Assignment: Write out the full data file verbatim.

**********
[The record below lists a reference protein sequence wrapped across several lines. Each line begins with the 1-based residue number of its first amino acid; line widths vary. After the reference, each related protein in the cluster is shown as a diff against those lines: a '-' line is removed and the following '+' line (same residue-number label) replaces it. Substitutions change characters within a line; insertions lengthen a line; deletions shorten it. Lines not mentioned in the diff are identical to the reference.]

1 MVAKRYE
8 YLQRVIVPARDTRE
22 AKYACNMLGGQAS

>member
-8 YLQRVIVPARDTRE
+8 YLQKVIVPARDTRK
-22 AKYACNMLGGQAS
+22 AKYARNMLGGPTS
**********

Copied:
[The record below lists a reference protein sequence wrapped across several lines. Each line begins with the 1-based residue number of its first amino acid; line widths vary. After the reference, each related protein in the cluster is shown as a diff against those lines: a '-' line is removed and the following '+' line (same residue-number label) replaces it. Substitutions change characters within a line; insertions lengthen a line; deletions shorten it. Lines not mentioned in the diff are identical to the reference.]

1 MVAKRYE
8 YLQRVIVPARDTRE
22 AKYACNMLGGQAS

>member
-8 YLQRVIVPARDTRE
+8 YLQKVIVPARDTRK
-22 AKYACNMLGGQAS
+22 AKYARNMLGGPTS